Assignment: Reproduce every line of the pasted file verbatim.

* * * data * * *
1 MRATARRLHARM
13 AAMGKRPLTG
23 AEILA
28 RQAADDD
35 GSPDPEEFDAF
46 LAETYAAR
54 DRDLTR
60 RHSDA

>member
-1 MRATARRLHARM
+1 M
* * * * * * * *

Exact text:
1 MRATARRLHARM
13 AAMGKRPLTG
23 AEILA
28 RQAADDD
35 GSPDPEEFDAF
46 LAETYAAR
54 DRDLTR
60 RHSDA

>member
-1 MRATARRLHARM
+1 M